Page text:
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Originally published in Queue vol. 11, no. 8
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Displaying 10 most recent comments. Read the full list here

Alex | Wed, 29 Jun 2016 14:06:14 UTC

One line of the article is confusing me: "Today it is possible to buy a custom ASIC (application- specific integrated circuit) to parse market data and send executions in 740 nanoseconds".

If the context is about HFT shops, they are clients to exchange and they are not sending executions.

If the context is Exchange, exchanges do not parse market data.

Could anyone please explain what "execution" means in this context? Does it mean NOS 35=D?

Wei Liu | Thu, 14 Nov 2013 02:05:19 UTC

I was always thinking of entering this field one day and this article successfully frighten me away - just a few days back I was in New York seeing the classic-looking buildings and thinking of working by solving programming challenges.

It feels to me that HFT is more about electronic engineering or even physics instead of computer science, as the biggest challenge is to implement the simplest algorithm as fast as possible (which usually is done with hardware).

Rodrick B. | Thu, 31 Oct 2013 17:56:04 UTC

The screen shot in P2 is from http://boundary.com/ a network monitoring tool. @JOE yes you are right many firms do use public space from ARIN instead of NAT that being said many trading firms that trade FX especially in the global markets do use NAT and VRF's extensively especially on the exchange side/(sell side) who have to deal with a large number of cross connects and client connections.

Nemo | Mon, 28 Oct 2013 13:06:38 UTC

The market servers 2 purposes: 1) it is a place for firms to raise capital through share or debt issuance. 2) It is a place that provides a place of exchange for differing views on the value of those issuances.

Firms still go public and shares are still exchanged.

Regarding social value: That is subjective. One could ask, exactly what socially redeeming value do those who receive government largesse supply? For many, the answer is also "none". Yet they do, and will continue to do so.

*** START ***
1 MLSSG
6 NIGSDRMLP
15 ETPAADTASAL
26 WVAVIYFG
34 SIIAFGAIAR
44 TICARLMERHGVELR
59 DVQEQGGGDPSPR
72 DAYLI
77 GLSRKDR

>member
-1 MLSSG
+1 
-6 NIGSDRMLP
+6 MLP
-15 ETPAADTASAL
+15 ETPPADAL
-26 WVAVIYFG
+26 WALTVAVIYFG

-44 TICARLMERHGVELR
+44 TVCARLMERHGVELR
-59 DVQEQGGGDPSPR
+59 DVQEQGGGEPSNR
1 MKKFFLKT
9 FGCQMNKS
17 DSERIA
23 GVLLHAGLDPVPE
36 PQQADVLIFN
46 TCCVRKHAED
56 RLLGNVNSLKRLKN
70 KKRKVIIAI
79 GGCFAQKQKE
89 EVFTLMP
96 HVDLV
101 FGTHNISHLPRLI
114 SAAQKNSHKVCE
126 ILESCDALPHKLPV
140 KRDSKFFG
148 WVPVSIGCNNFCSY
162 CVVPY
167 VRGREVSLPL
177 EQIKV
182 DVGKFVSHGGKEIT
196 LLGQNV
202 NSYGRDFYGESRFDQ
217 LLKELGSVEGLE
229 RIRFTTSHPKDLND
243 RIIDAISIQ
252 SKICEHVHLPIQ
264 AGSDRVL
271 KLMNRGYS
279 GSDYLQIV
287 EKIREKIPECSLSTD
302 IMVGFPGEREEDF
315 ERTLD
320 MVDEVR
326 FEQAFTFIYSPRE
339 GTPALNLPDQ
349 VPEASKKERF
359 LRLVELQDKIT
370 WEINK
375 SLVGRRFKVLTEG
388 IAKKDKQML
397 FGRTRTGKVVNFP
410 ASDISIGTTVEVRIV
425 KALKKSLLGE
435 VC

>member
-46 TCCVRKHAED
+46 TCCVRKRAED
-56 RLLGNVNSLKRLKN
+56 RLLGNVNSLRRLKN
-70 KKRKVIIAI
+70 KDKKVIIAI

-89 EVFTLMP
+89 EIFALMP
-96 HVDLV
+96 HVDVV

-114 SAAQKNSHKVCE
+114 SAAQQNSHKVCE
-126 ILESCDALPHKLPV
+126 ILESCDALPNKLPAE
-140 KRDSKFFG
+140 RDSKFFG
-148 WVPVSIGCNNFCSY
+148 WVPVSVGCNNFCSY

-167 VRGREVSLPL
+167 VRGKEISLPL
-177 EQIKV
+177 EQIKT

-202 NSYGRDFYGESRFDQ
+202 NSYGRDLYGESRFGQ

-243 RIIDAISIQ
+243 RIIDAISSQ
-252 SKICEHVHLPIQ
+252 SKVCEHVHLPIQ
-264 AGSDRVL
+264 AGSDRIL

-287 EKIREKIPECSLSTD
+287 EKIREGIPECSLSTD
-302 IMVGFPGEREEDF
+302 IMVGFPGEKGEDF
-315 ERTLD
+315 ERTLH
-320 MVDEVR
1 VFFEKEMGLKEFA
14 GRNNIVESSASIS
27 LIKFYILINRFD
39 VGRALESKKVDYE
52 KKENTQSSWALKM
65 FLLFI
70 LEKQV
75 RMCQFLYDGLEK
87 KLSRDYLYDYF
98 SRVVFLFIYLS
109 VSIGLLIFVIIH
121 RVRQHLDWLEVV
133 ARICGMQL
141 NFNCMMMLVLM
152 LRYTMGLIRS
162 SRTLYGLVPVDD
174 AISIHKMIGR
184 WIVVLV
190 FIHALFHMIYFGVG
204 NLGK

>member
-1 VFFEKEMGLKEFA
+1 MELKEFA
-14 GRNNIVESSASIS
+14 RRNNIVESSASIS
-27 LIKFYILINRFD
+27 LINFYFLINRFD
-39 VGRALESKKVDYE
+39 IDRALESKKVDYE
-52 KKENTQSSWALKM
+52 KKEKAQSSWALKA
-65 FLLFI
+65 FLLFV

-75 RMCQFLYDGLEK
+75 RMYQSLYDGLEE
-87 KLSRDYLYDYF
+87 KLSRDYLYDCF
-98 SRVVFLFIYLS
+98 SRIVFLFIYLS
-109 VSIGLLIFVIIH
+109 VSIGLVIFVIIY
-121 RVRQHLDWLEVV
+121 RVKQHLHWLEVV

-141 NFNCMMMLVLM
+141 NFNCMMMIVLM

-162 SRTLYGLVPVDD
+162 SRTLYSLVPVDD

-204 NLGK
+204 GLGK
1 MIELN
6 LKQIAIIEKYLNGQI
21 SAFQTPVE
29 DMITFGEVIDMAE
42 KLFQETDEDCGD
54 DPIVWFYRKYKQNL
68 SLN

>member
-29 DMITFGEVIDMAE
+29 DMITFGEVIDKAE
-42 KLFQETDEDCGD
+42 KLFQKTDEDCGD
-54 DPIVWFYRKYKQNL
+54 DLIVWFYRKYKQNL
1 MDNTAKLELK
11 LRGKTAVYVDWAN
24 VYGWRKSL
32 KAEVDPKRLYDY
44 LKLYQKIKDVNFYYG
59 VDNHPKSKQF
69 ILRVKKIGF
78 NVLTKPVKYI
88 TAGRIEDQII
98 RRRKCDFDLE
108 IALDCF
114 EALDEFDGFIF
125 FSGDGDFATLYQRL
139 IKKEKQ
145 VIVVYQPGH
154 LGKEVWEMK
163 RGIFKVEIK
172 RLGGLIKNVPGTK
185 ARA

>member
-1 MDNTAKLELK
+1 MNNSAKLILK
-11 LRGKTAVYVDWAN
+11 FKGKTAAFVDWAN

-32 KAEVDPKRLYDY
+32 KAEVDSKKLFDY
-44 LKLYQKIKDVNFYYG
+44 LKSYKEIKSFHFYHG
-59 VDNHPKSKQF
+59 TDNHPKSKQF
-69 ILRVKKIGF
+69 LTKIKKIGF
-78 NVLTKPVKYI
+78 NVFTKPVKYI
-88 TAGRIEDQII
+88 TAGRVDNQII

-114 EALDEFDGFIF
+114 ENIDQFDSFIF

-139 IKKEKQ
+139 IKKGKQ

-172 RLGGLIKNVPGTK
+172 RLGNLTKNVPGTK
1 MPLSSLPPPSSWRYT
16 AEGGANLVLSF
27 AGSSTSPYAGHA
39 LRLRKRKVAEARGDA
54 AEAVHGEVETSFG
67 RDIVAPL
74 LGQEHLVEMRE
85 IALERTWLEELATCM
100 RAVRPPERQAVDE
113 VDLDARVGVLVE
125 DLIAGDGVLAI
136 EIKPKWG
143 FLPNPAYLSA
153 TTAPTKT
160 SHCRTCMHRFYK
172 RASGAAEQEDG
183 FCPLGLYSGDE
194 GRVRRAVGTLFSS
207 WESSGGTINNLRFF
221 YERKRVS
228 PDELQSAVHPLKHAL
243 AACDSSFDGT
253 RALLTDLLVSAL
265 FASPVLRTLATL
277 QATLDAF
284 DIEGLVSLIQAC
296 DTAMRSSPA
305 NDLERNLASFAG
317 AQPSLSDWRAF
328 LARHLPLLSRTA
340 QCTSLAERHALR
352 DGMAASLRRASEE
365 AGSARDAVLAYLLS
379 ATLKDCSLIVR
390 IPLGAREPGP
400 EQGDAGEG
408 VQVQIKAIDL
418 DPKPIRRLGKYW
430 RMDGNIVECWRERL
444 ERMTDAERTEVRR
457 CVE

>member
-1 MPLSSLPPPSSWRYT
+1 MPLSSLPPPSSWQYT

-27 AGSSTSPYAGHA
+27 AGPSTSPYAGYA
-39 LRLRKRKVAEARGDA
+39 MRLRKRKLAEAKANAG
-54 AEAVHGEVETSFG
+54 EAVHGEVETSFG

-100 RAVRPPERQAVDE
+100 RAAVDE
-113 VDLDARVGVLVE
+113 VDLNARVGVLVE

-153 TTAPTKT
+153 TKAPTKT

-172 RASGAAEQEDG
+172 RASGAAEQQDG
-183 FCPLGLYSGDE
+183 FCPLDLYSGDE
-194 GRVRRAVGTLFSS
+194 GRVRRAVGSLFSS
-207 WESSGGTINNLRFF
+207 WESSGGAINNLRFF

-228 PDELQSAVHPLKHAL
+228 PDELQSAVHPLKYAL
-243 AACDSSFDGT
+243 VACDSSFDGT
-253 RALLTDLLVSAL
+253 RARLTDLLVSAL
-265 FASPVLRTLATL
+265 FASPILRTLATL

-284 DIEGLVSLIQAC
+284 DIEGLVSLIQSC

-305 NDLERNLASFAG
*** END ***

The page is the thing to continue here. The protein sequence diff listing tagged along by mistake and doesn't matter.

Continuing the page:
Harish M | Sat, 26 Oct 2013 20:11:55 UTC

@JB Poplawski - the app in figure 2 looks like it's Boundary (http://boundary.com/)

Walter Faxon | Thu, 24 Oct 2013 11:47:50 UTC

Commenter "Fred" lists some reasons why HFT is in general a very bad idea. He's hardly the first to do so. To discourage the practice, commenter "Joe Smith" suggests a 100% tax on profits on trades held less than one second. That might need a little tuning. Commenter "ivo welch" suggests batching buy/sell orders for auction once per second. That would increase fairness at least. My own idea is to delay all orders by a random few seconds. This would undermine the logic behind HFT but not effect regular investors at all.

And isn't the market supposed to facilitate "investment"?

There's big money behind HFT so I don't expect regulation anytime soon. More trading by itself improves Wall Street's bottom line. But how bad will an HFT-triggered crash have to be before we effectively outlaw it?

Joe Brunner | Wed, 23 Oct 2013 03:58:29 UTC

The NAT part is wrong - we don't use nat... we and the exchanges/dark pools/ecn's use reserved PUBLIC IP's in the facilities we manage... only requirement is the big bank gives smaller firms some non-contended ipv4 rfc 1918 space (like and allows us to source from that...

most larger firms (over 50 traders) have some public ip's we dont advertise to the internet, but own with arin...

i cant think of one trading firm doing hft that uses nat... just not a very good technology... while the newer arista and Nexus 3548's do "hardware nat" I have not had to implement it for anyone... weird...

Bruce | Tue, 22 Oct 2013 01:16:14 UTC

This money has always been taken from investors, ever since the buttonwood tree. Its just being taken by different people, enabled by technology. And they are taking less of it than ever before.

Are we going to start passing judgment now on who should make money? Tobacco, gambling, alcohol and prostitution ... Are we going to stop them?

Justin | Mon, 21 Oct 2013 16:25:27 UTC

When will the third article in the series be published?

Lawrence Oswald | Mon, 21 Oct 2013 16:17:59 UTC

A victory for the internet in that this is a fine article that has engendered equally fine comments. I guess I will end the streak.

So HFTs have a bit of overhead ... rent, electricity, salaries ... and beyond that this HFT business generates a lot of profit while benefiting the world not one bit. They make money but they create nothing, neither money nor goods nor services nor happiness nor love. Where does this money comes from? Some of their dollars might be mine, or yours. Or it could be from the FED and this is just a distribution system that effectively raises the velocity of money thereby increasing the GDP. That's good?

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